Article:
The problems that followed the reforms caused great political tension. Civil wars broke out all over Rome after the reforms were introduced to granting land to veterans. The Roman soldiers relied on their generals to present treasures and loot from the wars and battles that took place. In return, the generals gained the loyalty from their troops which created a dangerous precedent in the eyes of the Senate as the legions went from being Rome’s armies to the general’s personal army (Erenow, 2019). Consequently, civil wars erupted as the various generals fought over total power and played a significant role in the decline of the Republic. The reforms that granted the land to the veterans, had negative long-term effects as many of the veterans originated from the landless classes and did not know how to grow and farm produce. This issue lead to many veterans falling into debt and turning on the Roman Republic with the military skills that they acquired whilst serving in the Roman army (White, 2011).
Rome’s army became more of a political force rather than a military force as generals obtained the complete loyalty of their soldiers and used them against each other (Daily History, 2019). Marius pioneered this ambitious approach towards advancing his own agenda as well as his own political career. After the social war, this mentality was adopted by Lucius Cornelius Sulla and allowed him to gain Consulship in 88 BCE (Gill, 2018).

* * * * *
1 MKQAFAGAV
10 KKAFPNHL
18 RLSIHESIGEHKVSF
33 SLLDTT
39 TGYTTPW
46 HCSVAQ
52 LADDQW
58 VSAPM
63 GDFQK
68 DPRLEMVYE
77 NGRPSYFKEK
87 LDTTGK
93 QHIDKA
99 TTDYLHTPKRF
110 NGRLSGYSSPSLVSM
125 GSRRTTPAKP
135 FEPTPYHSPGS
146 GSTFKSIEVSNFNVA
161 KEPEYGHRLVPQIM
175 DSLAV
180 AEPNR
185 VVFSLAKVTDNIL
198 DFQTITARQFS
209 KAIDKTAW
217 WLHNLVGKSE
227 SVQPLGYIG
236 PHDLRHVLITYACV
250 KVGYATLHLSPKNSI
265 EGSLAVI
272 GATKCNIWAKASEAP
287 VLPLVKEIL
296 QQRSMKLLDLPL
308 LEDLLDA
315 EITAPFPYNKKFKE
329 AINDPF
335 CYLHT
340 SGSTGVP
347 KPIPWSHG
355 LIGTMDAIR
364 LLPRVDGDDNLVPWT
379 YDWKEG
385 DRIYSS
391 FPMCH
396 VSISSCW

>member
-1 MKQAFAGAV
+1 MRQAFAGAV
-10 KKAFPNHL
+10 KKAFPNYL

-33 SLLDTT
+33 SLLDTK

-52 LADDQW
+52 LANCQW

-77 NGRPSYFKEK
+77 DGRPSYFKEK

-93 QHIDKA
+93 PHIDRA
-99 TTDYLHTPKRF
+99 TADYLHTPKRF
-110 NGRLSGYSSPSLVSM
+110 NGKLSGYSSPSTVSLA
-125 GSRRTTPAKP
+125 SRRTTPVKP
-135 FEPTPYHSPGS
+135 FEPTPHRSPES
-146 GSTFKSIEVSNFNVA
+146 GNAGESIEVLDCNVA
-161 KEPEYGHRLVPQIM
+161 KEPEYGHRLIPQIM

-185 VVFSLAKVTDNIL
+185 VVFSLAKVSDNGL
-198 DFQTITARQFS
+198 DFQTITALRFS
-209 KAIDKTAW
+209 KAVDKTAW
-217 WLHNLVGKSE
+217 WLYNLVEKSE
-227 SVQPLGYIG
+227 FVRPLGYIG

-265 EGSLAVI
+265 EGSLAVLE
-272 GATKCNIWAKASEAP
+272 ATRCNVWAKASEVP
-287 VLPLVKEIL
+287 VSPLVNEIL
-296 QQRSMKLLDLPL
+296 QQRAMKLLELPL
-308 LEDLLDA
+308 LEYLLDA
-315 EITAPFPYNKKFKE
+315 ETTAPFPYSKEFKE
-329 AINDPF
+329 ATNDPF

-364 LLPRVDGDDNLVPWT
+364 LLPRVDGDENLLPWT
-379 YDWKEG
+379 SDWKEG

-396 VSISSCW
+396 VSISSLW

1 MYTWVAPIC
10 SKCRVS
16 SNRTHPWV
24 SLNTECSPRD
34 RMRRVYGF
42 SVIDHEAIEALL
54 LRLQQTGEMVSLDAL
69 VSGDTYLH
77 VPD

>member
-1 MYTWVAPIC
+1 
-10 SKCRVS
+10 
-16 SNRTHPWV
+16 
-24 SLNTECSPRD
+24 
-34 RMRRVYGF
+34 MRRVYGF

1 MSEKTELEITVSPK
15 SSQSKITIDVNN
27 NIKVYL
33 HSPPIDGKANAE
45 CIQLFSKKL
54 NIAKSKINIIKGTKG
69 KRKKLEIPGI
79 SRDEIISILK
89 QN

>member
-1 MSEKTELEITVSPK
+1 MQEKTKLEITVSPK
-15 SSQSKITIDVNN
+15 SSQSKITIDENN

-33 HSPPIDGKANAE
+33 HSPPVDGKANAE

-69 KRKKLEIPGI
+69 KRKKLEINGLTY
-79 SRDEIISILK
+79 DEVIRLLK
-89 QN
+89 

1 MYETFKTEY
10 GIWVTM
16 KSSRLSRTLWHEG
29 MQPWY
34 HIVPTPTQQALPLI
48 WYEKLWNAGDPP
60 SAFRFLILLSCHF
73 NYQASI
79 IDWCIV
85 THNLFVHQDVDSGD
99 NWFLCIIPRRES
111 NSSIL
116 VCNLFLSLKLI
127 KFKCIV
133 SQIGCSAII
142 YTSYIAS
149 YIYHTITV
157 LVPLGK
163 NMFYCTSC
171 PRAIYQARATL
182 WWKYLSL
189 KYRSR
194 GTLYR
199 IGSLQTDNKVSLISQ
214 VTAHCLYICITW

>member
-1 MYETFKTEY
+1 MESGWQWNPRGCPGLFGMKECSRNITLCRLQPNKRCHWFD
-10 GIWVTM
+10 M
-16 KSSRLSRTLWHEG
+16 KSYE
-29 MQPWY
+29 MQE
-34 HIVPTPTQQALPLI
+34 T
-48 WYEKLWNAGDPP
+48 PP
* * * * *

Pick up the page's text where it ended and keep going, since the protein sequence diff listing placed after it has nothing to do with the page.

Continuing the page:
In summary, Marius’s reforms made the Senate lose a lot of power and loyalty amongst the legions and once the power-hungry generals understood that their soldiers were completely loyal to them; not the Republic, then their own agendas were pursed. This inevitably led to outbursts of civil wars between generals and their own private armies. Once the Senate lost control over its legions and generals, the power swayed into the hands of powerful men and generals of the Republic. Although, the Roman Republic was already slowly declining before Marius, Marius’s military reforms were introduced to fix short-term problems which inevitably carried long-term consequences and contributed significantly to the decline of the Roman Republic.
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My interest in Gaius Marius came from not knowing who he is whilst being a significant contributing factor to the fall of the Roman Republic. Gaius Marius was significant towards the inevitable collapse of the Republic but his rise in power caught my interest.
The aspect of Gaius Marius’ contribution to the fall of the Roman Republic is relatable back to the task of one ancient Roman political personalities input into the fall of the Roman Republic. Gaius Marius rose through the ranks and pursued his ambitions whilst introducing reforms that both benefitted and affected the Republic.